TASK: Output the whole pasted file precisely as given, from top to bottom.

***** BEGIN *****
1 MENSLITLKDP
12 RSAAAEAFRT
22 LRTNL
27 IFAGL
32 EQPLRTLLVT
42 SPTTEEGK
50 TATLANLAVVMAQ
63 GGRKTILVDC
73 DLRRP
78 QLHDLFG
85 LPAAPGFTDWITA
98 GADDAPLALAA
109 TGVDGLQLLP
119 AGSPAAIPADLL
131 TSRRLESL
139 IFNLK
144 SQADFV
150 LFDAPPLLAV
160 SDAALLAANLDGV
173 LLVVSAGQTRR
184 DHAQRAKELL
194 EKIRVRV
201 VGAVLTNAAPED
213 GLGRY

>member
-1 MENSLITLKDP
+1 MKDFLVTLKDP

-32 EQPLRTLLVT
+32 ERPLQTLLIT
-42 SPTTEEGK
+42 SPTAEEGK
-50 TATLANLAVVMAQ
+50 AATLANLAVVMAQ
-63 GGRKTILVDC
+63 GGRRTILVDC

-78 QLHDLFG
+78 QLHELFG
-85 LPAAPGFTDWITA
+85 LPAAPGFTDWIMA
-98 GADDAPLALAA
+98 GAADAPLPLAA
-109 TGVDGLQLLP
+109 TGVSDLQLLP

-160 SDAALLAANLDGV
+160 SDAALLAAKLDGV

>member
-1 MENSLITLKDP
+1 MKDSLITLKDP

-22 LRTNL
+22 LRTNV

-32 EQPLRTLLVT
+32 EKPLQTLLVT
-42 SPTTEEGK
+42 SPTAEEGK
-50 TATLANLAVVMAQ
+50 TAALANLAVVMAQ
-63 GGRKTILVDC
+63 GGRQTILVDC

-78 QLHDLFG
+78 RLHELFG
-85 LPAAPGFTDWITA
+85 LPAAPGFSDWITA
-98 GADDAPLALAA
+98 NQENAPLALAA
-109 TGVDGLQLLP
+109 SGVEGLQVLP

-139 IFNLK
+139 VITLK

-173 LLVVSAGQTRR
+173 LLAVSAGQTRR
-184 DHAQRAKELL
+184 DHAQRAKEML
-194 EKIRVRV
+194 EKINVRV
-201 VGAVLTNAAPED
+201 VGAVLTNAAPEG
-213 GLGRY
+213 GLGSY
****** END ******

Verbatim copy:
1 MENSLITLKDP
12 RSAAAEAFRT
22 LRTNL
27 IFAGL
32 EQPLRTLLVT
42 SPTTEEGK
50 TATLANLAVVMAQ
63 GGRKTILVDC
73 DLRRP
78 QLHDLFG
85 LPAAPGFTDWITA
98 GADDAPLALAA
109 TGVDGLQLLP
119 AGSPAAIPADLL
131 TSRRLESL
139 IFNLK
144 SQADFV
150 LFDAPPLLAV
160 SDAALLAANLDGV
173 LLVVSAGQTRR
184 DHAQRAKELL
194 EKIRVRV
201 VGAVLTNAAPED
213 GLGRY

>member
-1 MENSLITLKDP
+1 MKDFLVTLKDP

-32 EQPLRTLLVT
+32 ERPLQTLLIT
-42 SPTTEEGK
+42 SPTAEEGK
-50 TATLANLAVVMAQ
+50 AATLANLAVVMAQ
-63 GGRKTILVDC
+63 GGRRTILVDC

-78 QLHDLFG
+78 QLHELFG
-85 LPAAPGFTDWITA
+85 LPAAPGFTDWIMA
-98 GADDAPLALAA
+98 GAADAPLPLAA
-109 TGVDGLQLLP
+109 TGVSDLQLLP

-160 SDAALLAANLDGV
+160 SDAALLAAKLDGV

>member
-1 MENSLITLKDP
+1 MKDSLITLKDP

-22 LRTNL
+22 LRTNV

-32 EQPLRTLLVT
+32 EKPLQTLLVT
-42 SPTTEEGK
+42 SPTAEEGK
-50 TATLANLAVVMAQ
+50 TAALANLAVVMAQ
-63 GGRKTILVDC
+63 GGRQTILVDC

-78 QLHDLFG
+78 RLHELFG
-85 LPAAPGFTDWITA
+85 LPAAPGFSDWITA
-98 GADDAPLALAA
+98 NQENAPLALAA
-109 TGVDGLQLLP
+109 SGVEGLQVLP

-139 IFNLK
+139 VITLK

-173 LLVVSAGQTRR
+173 LLAVSAGQTRR
-184 DHAQRAKELL
+184 DHAQRAKEML
-194 EKIRVRV
+194 EKINVRV
-201 VGAVLTNAAPED
+201 VGAVLTNAAPEG
-213 GLGRY
+213 GLGSY